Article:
In this chapter of our Annual Insurance Review 2021, we look at the main developments in 2020 and expected issues in 2021 for offshore.Key developments in 2020
In what commentators have described as a landmark decision, 2020 saw the Commercial Court in the British Virgin Islands (BVI) sanction a claimant party's use of a third party litigation funding agreement. This means that, as a matter of law and as in other commonwealth jurisdictions, litigation funders are now permitted to fund the legal costs and expenses of proceedings issued in the BVI. The decision (In the Matter of Exential Investments inc (in liquidation) and in the Matter of the Insolvency Act, 2003) opens the gateway for claimant parties to pursue litigation which, absent sufficient financial means to otherwise sustain it, may either not have been progressed at all or which would have stalled by defendant parties out spending their opponents to early withdrawal or acceptance of lower value settlements. The background facts to the case will be familiar to insurers involving companies found to be operating a fraudulent FOREX trading ponzi scheme.
Regulatory and criminal investigations followed alongside criminal prosecutions. Between them thousands of investors lost a combined sum of USD250-500m. In jurisdictions where litigation funding is already an established feature of the litigation landscape liquidators of insolvent investment funds with meritorious claims but limited liquid assets to pursue them have turned to the support of professional funders. As RPC reported in 2020 capacity in the funding market has increased significantly in recent years and we can expect this trend to continue. The Exential decision is seen as an important step for BVI as it positions itself as a leading offshore jurisdiction for disputes. By approving the principle of third-party funding insurers can naturally expect professional funders to now take a close look at BVI as a new territory for investment. From a claimant perspective many will see the judgment as timely given market volatility arising from COVID-19 is expected to increase insolvency related and other claims activity.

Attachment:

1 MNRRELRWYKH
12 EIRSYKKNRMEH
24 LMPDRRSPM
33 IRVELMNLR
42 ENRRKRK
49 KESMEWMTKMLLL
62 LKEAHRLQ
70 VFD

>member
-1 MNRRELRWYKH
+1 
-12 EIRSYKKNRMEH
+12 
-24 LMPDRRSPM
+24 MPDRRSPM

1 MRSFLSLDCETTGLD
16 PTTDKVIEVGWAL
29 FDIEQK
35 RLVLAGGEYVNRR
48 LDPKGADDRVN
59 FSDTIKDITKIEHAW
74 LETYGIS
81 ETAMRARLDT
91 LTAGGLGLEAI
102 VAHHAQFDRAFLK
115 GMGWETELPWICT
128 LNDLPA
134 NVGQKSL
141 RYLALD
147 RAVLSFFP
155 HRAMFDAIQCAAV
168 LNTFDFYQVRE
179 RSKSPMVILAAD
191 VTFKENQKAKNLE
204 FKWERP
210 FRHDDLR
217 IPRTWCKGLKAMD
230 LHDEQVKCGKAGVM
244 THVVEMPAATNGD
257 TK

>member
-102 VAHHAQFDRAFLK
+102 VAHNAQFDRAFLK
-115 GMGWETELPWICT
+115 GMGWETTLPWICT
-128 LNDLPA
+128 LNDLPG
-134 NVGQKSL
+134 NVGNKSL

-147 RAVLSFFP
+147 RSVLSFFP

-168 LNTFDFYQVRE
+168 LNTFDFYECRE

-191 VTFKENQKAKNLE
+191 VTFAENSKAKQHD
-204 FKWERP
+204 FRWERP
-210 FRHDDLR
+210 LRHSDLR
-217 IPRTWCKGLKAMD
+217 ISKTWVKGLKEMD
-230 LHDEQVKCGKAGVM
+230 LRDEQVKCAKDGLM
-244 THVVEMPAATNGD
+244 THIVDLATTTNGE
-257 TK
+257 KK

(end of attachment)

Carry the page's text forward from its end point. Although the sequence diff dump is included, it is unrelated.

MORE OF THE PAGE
What to look out for in 2021
In 2020's offshore review we noted the Cayman Islands case between Primeo Fund and HSBC regarding, amongst other issues, the principle of reflective loss as one to look out for with an appeal to the Privy Council expected to take place in the coming 12 months (the principle acting to prevent claims by shareholders to recover loss considered reflective of loss sustained by the subject company). Instead the appeal by Primeo was 'bifurcated' meaning that (i) Primeo's appeal concerning reflective loss will now be heard in 2021; and (ii) should the appeal on this aspect succeed, the balance of the appeal is then scheduled to take place later in the year. The case very much remains one for insurers to watch out for not least because of the UK Supreme Court's 2020 decision in Sevilleja v Marex Financial Ltd which scaled back the scope of the reflective loss principle (having been expanded over several years). In Marex the Supreme Court chose not to overturn the principle entirely albeit a minority of Judges would have done so. Marex very much sets the stage therefore for the issues presented by Primeo's 2021 appeal. Whilst the issues are different, we wait to see what effect the Supreme Court's decision to reign in the scope of the reflective loss principle, will have on the Privy Council's preferred approach. The decision will determine whether the balance of Primeo's appeal, and ultimately the prospects of Primeo's stakeholder's recovery action, survives to be heard later in 2021.
Authored by Richard Booth.
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